The latest TDUK stats bulletin shows timber import volumes were up by 0.2% (3,000m3) for the first two months of 2024 (the latest figures available) following improvements in February after a disappointing January start.

Overall, however, volumes remain subdued in line with weaker construction output and a generally lacklustre economy.

Softwood, hardwood, particleboard and MDF have all experienced lower volumes compared to the first two months of 2023, whereas plywood, OSB and engineered wood products are currently ahead of last year. 

Solid wood imports were 2% lower than in the first two months of 2023, while imports of panel products were nearly 5% higher, largely due to big increases in imported hardwood plywood driven by imports of eucalyptus-faced plywood from China. 

According to the most recently released HMRC statistics, softwood plywood imports have experienced a 23.8% fall compared with January-February 2023. These statistics suggest the first two months of 2024 have been the worst start to a year for softwood plywood since 2012 – mainly due to a poor January.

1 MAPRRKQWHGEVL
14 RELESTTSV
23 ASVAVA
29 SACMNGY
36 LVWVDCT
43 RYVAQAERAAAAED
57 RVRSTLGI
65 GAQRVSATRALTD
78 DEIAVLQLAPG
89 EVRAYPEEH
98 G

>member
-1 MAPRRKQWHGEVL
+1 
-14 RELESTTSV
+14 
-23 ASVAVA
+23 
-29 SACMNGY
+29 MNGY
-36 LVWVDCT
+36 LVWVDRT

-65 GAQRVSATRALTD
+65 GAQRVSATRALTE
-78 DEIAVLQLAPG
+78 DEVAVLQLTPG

But this is not being reflected in the coniferous plywood quota – which as of 2 May 2024 currently only has 4% remaining. TDUK has raised a challenge with HMRC to resolve this clear discrepancy between the trends apparent in their import statistics and the remaining quota. 

TDUK Head of Technical and Trade Nick Boulton said economic indicators for 2024 had improved in recent months. 

He cited anecdotal improvements in the number of enquiries received by housebuilders. This and the likely softening in interest rates and more upbeat build forecasts from some housebuilders suggests housing starts for 2024 may be better than predicted.

This is expected to result in better-than-expected volumes of timber imports, particularly in the softwood sector.

TDUK members can sign in and read the full report at TDUK